Without grossly oversimplifying things, it would be correct to say that if a mobile version of any given page on your site provides less information or functionality than the desktop version then you’re at risk. Similarly, if that information is different on each version then it will be assessed differently against the same requirements.Which is an important distinction to make: Ranking factors themselves have not changed, but the version of a page that gets held up against these requirements has and you now also need to specifically assess your mobile presence against your competitors, which sadly is not as common a practice as it should be.
Take the following 3 examples for instance:
- You only have a desktop version of your site: As stated above, people have searched more on mobile devices than desktop devices since 2015, which you can see more info on here. This means that having a website that displays well on mobile devices is an absolute must. However the good news would be that your rankings are unlikely to change. You may already not rank well on mobile results, but this should remain the case. Yes, Google will probably apply some element of this update to desktop search results, but this seems to be where their “quality neutral” comments will come into play.With that said however, there will come a day when Google decides that businesses have had ample time to adjust and will update their rankings accordingly, but for now you can likely expect minimal disruption.
- You have a responsive website: This is where it gets a little bit trickier. Generally the aim of a responsive website is to be able to present the same content in a way that best suits the device it is being viewed on. But this does present some small challenges in that if the mobile version of a page removes any content, functionality or navigation then you could potentially be in trouble. Whether it’s the removal of some text on mobile versions for design purposes, the removal of some functionality for similar reasons, or a changed navigation system that is seen to be less effective than the desktop version, you may see some small changes in rankings.For the most part, a responsive site remains the optimal choice if you’re going to avoid impacts (desktop only sites don’t count because their rankings would likely not be as good to begin with) and we’re confident that the “quality neutral” comments would also come into play here. Regardless, it would be worth reviewing your site as soon as possible to identify any differences which, when held up against ranking factors, might not fare as well when displaying the mobile versions of themselves.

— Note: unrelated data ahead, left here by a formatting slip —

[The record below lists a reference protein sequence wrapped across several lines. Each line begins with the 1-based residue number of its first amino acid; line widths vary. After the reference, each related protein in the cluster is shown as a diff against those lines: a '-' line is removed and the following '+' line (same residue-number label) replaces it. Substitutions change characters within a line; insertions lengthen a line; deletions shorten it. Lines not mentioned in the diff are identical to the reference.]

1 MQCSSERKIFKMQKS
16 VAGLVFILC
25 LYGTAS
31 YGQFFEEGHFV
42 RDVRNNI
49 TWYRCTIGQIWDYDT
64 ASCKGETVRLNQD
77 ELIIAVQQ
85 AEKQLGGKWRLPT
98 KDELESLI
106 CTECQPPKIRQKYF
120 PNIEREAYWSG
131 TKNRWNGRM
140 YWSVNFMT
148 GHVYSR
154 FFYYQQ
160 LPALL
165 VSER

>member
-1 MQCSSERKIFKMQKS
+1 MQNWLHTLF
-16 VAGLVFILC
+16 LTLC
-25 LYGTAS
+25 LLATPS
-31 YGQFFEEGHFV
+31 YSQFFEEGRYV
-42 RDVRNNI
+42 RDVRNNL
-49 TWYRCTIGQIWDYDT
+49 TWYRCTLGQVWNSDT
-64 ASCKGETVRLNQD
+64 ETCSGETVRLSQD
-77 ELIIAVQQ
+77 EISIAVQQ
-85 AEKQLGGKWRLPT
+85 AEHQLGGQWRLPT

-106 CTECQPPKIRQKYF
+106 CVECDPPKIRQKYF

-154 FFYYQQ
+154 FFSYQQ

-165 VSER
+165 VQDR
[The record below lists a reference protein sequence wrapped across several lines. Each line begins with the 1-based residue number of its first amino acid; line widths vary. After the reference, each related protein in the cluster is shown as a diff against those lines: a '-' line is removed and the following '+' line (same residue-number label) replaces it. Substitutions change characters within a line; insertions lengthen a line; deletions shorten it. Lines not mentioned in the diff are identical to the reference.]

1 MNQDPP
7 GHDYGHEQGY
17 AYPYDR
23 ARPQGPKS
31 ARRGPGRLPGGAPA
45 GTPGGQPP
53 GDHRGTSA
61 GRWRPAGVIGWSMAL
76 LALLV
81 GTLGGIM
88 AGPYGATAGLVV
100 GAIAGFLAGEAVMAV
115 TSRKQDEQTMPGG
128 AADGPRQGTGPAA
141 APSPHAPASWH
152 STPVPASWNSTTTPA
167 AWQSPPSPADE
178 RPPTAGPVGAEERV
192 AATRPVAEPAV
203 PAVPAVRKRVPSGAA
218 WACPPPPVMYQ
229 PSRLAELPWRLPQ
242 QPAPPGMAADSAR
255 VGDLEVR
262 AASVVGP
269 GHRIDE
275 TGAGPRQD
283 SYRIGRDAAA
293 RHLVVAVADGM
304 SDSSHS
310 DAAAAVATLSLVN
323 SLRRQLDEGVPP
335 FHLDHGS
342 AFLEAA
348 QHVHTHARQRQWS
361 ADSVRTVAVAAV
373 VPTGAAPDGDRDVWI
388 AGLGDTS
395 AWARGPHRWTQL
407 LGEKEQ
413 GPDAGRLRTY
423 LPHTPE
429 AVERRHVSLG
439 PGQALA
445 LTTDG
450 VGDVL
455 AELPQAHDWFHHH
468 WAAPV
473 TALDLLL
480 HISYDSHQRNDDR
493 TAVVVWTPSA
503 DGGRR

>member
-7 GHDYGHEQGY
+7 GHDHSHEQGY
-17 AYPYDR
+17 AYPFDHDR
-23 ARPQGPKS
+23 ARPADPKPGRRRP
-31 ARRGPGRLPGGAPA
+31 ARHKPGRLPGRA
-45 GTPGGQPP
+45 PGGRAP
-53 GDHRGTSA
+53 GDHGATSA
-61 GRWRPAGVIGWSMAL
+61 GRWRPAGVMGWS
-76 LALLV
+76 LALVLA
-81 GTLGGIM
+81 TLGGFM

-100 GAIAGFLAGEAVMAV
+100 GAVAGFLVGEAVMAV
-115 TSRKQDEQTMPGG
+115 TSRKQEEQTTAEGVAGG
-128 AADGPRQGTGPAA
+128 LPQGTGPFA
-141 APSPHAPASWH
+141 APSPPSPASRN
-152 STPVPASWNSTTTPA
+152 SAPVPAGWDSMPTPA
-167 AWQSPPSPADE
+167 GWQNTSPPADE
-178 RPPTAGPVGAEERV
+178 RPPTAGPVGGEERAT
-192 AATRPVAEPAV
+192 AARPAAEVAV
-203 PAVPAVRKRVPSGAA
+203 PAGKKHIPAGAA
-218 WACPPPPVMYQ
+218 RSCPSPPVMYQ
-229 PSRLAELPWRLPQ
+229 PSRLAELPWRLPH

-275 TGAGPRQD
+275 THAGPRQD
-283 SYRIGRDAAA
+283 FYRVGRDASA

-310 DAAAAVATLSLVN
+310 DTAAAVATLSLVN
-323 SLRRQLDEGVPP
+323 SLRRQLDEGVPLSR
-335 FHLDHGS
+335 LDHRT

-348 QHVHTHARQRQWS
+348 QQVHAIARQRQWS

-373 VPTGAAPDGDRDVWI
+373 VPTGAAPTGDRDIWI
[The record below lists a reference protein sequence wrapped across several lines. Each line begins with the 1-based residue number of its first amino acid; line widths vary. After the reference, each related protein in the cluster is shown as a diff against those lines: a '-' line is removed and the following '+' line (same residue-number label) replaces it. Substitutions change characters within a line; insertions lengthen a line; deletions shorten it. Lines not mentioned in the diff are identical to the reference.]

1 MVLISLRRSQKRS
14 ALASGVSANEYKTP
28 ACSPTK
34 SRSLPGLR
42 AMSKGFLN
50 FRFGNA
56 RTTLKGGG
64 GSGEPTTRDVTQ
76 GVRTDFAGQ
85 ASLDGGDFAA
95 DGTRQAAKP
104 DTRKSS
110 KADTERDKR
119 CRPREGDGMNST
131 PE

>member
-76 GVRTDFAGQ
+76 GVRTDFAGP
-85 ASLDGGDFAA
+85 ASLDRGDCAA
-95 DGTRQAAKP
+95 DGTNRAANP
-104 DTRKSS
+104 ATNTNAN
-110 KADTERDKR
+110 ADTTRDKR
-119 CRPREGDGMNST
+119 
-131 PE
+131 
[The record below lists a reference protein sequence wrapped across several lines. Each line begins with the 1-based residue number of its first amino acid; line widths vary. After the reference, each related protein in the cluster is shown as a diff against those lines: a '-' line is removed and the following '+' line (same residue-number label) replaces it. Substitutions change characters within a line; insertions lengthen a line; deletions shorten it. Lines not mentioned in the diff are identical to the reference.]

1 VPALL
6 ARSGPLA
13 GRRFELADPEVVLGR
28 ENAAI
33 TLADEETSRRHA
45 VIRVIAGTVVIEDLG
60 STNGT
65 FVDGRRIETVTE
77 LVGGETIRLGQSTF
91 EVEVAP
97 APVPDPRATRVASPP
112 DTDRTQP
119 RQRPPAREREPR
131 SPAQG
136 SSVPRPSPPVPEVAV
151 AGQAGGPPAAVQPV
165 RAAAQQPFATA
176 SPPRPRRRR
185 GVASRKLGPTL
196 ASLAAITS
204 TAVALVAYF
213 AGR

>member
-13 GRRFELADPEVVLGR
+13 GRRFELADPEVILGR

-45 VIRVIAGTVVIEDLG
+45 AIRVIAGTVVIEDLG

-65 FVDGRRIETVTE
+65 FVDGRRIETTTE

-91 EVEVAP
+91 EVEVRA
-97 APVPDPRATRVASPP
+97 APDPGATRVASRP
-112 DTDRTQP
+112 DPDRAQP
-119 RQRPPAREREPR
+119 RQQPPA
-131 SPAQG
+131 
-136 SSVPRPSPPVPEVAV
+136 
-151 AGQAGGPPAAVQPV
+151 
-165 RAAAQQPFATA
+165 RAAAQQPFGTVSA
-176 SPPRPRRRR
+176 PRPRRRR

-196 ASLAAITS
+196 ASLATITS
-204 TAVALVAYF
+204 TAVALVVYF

- You have AMP (Accelerated Mobile Pages) on your site: One would hope that if you fall into this category then you designed the AMP to be as similar as possible to the desktop version (incidentally, there is a great article here about AMP vs Responsive that also explains both). However as can often be the case when it comes to form vs function, design aspects can sometimes derail SEO best practice. Let’s face it, trying to fit the types of word counts that Google prefers can be damn hard when weighed against UX (User Experience) and overall design goals and putting together an AMP is no different.In this instance, our suggestion would be to put in the hard yards, pull up the desktop and mobile versions of your site per URL and to hold them both up to a list of ranking factors (obviously we’d suggest the list over at Moz along with Google’s official guidelines). From there you can set your team tasks and get cracking!We’d also strongly suggest doing at least a general comparison of your mobile site against competitors who outrank you as well as those you rank just slightly better than, then try to identify what it is about their site that holds up better and adopt it or something similar. As a last note on this, the above also applies if you have a mobile site that isn’t AMP.